BA's A380 schedule enables the carrier to take advantage of the repair as well as the introduction of the permanent production wing from 2014. Airbus expects the permanent A380 wing fix to secure certification towards the end of this year.
The European Aviation Safety Agency had, in June, determined that repetitive inspections were required on Airbus A380s to check for the cracking problem. Its directive was updated to require high-frequency eddy current inspections at intervals of 560 cycles, as well as an initial inspection within 1,300 cycles of first flight. Certain jets which have had lower panel rib boom sections replaced are subject to a slightly different inspection regime. EASA deemed the revised inspection order an "interim action" pending approval of a permanent solution to the cracking problem, identified after cracks were initially discovered in a Qantas example and further inspections turned up problems on additional aircraft.
Lufthansa, meanwhile, has had its own issues with the A380. The German carrier has experienced a number of incidents of odours in the cabin air of Rolls-Royce Trent 900-powered A380s, but cautions that it is not clear whether all of the events involved engine oil fumes. It plans to introduce onboard equipment to measure potential contamination levels on an ad hoc basis.
The carrier asked Rolls-Royce to develop a modification, which has now been installed on several engines in the airline's 10-strong A380 fleet. The modification comprises a cover for the bleed air extraction outlet, which should stop oil particles from entering the cabin air system. It is based in principle on a similar shield that was developed for Trent 500 engines on the Airbus A340-600.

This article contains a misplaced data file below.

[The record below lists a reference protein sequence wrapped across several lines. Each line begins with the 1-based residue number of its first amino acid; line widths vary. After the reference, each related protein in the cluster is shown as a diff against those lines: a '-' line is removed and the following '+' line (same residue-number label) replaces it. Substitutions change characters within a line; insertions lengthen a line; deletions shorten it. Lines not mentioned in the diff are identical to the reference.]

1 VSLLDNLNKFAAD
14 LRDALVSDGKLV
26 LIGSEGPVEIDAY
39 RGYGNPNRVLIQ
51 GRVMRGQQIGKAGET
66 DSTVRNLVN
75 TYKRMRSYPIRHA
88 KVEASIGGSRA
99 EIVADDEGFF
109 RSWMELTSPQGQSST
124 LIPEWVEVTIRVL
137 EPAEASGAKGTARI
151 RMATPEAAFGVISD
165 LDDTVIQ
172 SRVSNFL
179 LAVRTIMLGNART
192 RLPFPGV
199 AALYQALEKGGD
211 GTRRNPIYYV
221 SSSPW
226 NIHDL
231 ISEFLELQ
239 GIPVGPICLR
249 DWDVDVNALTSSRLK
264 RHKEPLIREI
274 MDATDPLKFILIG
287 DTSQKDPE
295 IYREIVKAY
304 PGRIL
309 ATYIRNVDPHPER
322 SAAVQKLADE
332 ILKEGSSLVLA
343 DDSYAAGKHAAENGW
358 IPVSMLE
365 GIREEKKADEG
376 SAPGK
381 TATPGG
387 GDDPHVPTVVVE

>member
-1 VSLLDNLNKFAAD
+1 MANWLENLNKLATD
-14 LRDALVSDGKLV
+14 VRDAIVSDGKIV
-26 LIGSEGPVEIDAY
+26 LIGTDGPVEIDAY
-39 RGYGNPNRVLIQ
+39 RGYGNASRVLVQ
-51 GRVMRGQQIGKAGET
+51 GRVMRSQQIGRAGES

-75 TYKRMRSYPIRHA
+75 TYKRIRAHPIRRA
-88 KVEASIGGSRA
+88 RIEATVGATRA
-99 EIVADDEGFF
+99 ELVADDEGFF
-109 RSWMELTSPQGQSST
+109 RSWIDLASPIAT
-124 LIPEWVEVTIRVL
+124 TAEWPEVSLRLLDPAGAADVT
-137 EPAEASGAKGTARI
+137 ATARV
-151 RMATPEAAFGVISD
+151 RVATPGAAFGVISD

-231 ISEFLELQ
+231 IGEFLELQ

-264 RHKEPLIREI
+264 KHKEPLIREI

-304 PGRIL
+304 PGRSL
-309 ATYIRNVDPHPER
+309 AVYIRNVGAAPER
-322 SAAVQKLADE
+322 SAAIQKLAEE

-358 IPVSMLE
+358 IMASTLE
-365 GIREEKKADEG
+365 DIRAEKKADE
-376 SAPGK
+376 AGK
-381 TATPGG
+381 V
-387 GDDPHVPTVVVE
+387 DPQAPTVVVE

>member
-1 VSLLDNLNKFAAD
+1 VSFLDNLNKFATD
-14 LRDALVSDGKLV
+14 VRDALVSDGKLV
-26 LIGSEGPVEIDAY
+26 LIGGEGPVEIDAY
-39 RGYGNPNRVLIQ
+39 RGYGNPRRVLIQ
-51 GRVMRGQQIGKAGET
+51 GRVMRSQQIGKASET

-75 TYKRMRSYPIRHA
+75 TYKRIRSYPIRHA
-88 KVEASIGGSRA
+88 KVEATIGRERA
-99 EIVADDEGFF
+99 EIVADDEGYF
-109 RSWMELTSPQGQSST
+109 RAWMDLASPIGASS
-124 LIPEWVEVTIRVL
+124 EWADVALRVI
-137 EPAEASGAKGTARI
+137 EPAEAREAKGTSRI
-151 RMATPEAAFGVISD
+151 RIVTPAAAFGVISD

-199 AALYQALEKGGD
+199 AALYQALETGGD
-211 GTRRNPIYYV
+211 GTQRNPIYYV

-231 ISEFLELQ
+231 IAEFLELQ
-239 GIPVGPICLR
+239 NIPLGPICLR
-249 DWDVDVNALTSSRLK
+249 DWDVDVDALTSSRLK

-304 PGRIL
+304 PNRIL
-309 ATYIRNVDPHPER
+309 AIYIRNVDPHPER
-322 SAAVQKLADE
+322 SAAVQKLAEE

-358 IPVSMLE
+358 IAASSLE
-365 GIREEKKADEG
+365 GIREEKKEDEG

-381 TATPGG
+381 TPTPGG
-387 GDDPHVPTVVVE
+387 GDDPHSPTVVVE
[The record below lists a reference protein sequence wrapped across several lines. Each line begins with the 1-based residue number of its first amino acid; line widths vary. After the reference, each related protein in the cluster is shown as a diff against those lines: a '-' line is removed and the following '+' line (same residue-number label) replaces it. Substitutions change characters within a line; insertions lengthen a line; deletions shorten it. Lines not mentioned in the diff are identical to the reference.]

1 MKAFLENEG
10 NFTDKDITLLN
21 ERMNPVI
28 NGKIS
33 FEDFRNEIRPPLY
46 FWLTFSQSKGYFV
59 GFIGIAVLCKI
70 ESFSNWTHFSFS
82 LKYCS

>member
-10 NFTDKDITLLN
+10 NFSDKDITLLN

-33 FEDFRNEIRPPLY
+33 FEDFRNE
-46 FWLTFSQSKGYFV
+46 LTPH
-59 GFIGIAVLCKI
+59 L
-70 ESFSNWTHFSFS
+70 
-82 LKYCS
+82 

The cabin odour issue appears to arise during engine start-up. Lufthansa is developing a new start-up procedure together with Airbus and Rolls-Royce, whereby the bleed air supply to the cabin will be temporarily interrupted as the engines spool up. This procedure has yet to be approved, however. In the meantime, airline technicians are manually cleaning the affected engine areas at short intervals to avoid any residual oil outside the regular lubrication system.
Lufthansa has contracted German research centre Fraunhofer Institute to develop portable measuring equipment to determine cabin air contamination levels.
For all the A380 programme's travails, dispatch reliability appears to be going in the right direction. At September's ILA air show in Berlin, Airbus underlined the positive effect of retrofit measures on various systems. A380 marketing head Richard Carcaillet said that these had raised the dispatch reliability rate by a percentage point, to 99.3%, from the beginning of 2012.
The improvement had been notable during the course of delivery of the past 25 aircraft, he said. Modifications had been made to systems such as landing-gear door sensors which, he says, were "a bit too twitchy" as well as fuel pumps, electro-hydraulic actuators and door systems.